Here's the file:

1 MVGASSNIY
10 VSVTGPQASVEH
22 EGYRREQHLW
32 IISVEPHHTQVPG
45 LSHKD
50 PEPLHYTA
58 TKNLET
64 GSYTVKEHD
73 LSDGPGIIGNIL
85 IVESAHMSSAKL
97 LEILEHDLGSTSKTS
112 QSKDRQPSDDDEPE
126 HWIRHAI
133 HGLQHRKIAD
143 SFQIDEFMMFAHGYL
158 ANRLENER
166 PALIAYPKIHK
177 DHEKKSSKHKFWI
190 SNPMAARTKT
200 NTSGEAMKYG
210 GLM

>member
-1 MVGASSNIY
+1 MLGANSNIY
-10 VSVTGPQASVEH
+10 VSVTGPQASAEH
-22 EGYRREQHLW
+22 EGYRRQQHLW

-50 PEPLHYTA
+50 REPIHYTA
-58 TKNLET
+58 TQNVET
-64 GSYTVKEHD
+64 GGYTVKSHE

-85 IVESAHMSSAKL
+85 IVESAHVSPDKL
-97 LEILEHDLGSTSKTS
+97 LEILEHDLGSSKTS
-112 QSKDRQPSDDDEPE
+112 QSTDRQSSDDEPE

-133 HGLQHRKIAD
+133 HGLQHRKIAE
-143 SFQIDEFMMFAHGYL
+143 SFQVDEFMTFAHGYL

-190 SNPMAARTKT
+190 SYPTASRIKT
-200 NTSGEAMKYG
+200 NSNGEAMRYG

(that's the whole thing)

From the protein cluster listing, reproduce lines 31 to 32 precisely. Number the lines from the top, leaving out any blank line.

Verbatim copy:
-58 TKNLET
+58 TQNVET